Lay a large piece of parchment paper on your work surface, place a wire rack over the parchment paper. Place scones on wire rack. Place chocolate glaze in a small zip top bag, use scissors to snip a small piece of the bag off the corner of the bag.

Drizzle chocolate glaze over the scones. Allow glaze to set for about an hour.

Tuesday, September 20, 2011

Homemade Meatballs and Sauce

Meatballs and sauce and pasta are classic comfort food.

Looks fancy, looks hard, but in the end, you have a belly full of happiness and the conclusion that making homemade meatballs wasn't as hard as you thought it was going to be.

I have made these meatballs a couple of times now, and I can confidently assure you that these are the best meatballs ever.  Ever.

This time around, I decided to make a double batch (the recipe below reflects a single recipe served over pasta) and get at least a couple meals out of them.  I also opted to not serve them over pasta right away (I will share with you what I did do with them soon!)  The remaining meatballs went partially-cooked into the freezer for a quick and easy future meal!

You're gonna wanna make these....soon.  You will be glad you did.

*I don't usually take step-by-step photos...something about messy hands and expensive camera that just doesn't enhance the cooking process for me, but I was feeling a bit adventurous on this particular day....so here ya go!  And of course, my finished photo isn't exactly staged in a beautiful way...but sometimes the yumminess trumps the presentation...so, boom.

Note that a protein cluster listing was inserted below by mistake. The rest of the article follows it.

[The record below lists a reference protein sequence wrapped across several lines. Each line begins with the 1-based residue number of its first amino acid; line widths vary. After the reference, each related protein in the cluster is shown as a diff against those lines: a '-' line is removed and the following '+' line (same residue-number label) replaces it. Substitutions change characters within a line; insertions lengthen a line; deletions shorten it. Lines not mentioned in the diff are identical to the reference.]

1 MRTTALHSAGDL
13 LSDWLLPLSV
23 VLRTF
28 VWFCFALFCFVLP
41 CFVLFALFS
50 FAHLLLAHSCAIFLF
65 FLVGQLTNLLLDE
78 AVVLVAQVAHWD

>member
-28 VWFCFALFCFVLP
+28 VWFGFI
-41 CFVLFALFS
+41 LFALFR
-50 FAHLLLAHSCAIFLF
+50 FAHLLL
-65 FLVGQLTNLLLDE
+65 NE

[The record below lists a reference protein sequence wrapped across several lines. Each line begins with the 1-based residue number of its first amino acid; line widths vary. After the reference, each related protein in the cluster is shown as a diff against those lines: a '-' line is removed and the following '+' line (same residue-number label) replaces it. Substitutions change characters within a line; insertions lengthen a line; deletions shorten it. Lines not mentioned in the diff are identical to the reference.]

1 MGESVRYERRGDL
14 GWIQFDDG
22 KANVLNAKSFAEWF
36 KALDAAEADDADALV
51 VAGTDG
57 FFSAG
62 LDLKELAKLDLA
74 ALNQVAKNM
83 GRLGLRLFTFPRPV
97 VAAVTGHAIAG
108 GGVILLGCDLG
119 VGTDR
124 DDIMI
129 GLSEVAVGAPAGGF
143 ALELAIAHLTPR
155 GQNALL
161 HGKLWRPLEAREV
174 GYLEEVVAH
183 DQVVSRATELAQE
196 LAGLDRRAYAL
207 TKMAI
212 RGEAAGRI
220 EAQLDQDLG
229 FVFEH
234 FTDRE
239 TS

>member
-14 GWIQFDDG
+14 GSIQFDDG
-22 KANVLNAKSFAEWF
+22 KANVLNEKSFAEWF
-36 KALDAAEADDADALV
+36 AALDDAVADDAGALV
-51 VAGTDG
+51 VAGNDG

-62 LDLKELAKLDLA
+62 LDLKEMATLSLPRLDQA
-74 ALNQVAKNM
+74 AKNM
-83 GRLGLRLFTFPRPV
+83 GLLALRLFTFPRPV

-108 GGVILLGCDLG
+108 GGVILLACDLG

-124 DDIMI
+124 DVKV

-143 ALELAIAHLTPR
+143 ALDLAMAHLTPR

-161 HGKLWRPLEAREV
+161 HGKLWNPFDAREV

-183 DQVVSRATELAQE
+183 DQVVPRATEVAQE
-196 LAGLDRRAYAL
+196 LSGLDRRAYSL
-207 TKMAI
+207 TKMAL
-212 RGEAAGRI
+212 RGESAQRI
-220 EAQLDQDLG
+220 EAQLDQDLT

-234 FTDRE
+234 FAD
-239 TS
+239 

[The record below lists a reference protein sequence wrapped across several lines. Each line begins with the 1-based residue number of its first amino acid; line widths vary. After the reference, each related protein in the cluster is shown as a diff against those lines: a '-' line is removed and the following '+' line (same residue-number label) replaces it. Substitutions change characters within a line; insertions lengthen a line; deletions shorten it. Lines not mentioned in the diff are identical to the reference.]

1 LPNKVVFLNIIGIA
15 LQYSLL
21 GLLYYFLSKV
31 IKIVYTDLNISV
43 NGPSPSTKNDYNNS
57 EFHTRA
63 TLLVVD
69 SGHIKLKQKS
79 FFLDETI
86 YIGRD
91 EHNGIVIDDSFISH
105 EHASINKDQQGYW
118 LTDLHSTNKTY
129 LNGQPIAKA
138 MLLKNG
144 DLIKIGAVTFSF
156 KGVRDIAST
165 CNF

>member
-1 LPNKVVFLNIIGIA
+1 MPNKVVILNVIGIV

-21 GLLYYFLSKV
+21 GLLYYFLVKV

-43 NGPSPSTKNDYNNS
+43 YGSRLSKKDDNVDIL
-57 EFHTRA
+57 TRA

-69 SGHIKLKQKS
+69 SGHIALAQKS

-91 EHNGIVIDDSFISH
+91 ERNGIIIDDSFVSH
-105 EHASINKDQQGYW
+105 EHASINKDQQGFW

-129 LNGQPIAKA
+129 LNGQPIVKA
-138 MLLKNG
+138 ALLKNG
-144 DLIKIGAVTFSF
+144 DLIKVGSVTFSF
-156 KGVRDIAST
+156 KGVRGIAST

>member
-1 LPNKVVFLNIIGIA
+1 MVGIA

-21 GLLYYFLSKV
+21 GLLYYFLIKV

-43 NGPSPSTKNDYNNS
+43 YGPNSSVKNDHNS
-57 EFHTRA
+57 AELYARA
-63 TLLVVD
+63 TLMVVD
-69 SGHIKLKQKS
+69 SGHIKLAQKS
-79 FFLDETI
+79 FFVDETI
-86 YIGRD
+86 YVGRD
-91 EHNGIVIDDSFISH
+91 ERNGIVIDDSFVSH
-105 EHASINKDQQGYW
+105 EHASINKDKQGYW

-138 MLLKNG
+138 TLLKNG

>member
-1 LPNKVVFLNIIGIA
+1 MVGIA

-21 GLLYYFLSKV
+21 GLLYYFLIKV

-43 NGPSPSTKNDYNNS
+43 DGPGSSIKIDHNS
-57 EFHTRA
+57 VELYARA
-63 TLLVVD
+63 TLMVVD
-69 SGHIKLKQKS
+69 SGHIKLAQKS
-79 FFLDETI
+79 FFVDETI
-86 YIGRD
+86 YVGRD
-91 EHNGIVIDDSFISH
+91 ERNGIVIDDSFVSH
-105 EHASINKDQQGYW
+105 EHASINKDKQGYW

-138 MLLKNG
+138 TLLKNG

Assemble your ingredients.  And totally make these meatballs in your mixer if you have one.  Just don't overmix, or you will end up with weird-looking mush.  Trust me on this one.  It has happened.  And it's not pretty.

Cute little meatballs....I love the fresh parsley in them!

Getting all browned up in the olive oil....seriously love olive oil.

Mostly cooked, draining slightly on a soft bed of paper towels, awaiting the final submersion in the glorious, garlicky tomato sauce, where they will finish cooking though as they simmer.  A perfect blend of wonderful flavors.....

Homemade Meatballs and Sauce